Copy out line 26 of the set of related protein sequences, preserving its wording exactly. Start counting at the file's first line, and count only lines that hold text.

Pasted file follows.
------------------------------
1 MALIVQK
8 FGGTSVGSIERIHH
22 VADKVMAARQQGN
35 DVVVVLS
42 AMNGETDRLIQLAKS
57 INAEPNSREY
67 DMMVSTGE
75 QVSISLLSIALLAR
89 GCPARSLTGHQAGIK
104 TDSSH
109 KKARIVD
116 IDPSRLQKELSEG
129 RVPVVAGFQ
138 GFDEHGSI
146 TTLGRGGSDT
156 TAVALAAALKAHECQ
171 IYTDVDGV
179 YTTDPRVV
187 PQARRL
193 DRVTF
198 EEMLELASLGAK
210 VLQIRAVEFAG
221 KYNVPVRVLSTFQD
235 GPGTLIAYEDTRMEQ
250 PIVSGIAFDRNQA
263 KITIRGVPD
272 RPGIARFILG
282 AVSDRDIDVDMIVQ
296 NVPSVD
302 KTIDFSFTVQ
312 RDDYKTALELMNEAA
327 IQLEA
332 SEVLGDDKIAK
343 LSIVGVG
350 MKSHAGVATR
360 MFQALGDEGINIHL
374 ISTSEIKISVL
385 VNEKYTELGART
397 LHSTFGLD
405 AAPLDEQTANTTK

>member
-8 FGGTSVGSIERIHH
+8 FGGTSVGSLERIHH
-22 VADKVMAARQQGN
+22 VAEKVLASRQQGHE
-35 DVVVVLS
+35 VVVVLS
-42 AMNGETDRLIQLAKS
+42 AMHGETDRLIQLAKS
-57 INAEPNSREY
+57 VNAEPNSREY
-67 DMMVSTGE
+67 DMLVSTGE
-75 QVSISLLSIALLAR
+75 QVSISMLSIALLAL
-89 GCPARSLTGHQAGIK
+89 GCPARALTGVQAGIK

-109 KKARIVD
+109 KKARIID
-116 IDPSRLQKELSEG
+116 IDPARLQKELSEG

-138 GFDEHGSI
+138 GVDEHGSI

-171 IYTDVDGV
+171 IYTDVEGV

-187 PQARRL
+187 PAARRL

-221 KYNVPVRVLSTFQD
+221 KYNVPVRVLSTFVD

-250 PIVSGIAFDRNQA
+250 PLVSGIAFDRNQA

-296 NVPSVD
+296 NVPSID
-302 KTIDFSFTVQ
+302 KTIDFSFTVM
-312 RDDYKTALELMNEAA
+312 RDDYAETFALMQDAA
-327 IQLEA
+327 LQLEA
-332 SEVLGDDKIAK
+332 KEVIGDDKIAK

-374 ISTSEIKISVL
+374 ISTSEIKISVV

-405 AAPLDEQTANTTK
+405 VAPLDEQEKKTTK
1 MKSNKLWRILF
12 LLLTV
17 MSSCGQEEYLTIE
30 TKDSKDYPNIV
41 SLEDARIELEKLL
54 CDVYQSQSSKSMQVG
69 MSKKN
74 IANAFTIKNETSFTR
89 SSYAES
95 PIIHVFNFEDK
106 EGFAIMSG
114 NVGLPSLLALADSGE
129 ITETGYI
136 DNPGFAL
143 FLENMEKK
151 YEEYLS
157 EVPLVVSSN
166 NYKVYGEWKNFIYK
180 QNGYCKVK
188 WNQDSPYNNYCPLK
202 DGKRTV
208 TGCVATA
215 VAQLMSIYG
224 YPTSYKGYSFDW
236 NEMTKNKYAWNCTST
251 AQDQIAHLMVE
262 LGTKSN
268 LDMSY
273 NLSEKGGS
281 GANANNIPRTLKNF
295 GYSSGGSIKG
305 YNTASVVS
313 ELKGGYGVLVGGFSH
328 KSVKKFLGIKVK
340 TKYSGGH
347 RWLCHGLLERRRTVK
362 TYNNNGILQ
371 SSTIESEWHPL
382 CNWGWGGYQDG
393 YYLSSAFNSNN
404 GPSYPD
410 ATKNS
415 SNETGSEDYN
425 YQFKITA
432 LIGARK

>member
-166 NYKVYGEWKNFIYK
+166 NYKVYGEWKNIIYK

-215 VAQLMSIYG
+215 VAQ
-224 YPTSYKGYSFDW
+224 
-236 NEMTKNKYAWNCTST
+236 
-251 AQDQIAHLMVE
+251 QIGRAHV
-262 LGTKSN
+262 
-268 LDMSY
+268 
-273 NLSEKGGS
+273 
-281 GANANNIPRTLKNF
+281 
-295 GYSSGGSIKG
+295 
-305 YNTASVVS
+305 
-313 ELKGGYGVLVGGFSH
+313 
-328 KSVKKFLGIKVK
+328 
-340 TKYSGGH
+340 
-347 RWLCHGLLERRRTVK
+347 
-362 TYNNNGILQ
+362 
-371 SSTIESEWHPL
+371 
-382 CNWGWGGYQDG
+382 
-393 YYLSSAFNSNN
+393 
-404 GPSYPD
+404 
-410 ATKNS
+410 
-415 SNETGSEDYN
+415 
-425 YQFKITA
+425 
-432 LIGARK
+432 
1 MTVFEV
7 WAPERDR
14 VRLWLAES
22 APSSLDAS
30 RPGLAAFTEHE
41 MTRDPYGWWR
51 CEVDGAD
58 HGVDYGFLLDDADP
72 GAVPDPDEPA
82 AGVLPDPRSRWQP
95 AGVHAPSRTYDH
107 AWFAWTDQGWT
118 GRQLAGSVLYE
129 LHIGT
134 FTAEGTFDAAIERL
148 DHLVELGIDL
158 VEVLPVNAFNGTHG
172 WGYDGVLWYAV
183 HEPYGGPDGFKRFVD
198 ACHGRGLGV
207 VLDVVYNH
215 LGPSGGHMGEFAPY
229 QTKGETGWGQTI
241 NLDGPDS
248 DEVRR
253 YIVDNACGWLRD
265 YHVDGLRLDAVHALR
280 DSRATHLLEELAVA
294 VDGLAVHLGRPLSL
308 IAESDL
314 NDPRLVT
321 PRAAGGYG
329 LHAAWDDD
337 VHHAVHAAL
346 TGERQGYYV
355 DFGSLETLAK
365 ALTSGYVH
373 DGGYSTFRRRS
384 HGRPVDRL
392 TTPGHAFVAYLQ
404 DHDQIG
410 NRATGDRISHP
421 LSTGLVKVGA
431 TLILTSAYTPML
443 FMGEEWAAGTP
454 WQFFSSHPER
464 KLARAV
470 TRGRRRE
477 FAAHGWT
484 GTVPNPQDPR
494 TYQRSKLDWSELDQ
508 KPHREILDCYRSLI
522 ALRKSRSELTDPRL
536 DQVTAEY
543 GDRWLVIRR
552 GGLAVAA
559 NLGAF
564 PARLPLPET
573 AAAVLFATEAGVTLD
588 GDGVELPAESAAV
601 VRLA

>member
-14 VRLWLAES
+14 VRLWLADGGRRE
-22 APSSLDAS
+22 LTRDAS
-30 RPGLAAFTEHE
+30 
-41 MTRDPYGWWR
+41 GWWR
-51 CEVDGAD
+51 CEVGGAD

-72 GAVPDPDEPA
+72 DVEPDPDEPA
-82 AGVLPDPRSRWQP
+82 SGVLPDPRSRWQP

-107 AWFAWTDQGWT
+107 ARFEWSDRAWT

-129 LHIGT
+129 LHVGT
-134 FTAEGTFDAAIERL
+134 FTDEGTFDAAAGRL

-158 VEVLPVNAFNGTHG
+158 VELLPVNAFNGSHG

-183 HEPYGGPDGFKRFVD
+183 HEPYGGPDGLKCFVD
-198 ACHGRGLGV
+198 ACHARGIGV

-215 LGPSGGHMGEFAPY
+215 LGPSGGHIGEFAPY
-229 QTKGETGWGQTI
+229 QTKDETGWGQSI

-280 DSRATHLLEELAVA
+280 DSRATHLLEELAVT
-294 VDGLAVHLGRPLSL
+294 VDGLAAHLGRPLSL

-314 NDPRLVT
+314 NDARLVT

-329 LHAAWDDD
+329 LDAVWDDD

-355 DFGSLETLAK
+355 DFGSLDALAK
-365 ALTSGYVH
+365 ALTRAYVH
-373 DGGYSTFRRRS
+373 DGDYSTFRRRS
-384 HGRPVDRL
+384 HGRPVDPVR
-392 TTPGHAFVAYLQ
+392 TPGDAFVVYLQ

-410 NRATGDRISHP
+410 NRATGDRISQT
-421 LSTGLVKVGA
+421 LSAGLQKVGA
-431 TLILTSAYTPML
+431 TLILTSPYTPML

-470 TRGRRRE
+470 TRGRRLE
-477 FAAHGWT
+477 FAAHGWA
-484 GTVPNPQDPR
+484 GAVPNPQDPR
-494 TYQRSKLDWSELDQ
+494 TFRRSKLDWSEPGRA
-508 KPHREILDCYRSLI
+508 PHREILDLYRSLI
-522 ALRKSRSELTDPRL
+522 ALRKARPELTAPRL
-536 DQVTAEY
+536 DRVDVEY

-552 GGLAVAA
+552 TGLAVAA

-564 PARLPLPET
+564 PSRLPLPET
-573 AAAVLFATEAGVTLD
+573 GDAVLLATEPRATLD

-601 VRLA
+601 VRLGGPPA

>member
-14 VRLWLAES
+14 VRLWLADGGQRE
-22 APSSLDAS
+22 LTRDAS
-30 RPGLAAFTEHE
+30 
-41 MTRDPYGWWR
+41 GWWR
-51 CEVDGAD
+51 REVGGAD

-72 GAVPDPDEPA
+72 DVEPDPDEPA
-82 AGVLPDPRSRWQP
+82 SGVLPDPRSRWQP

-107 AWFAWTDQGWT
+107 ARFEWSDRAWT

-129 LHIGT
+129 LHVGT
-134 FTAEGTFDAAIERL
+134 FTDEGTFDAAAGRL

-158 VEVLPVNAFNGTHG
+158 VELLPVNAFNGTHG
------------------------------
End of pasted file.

263 KITIRGVPD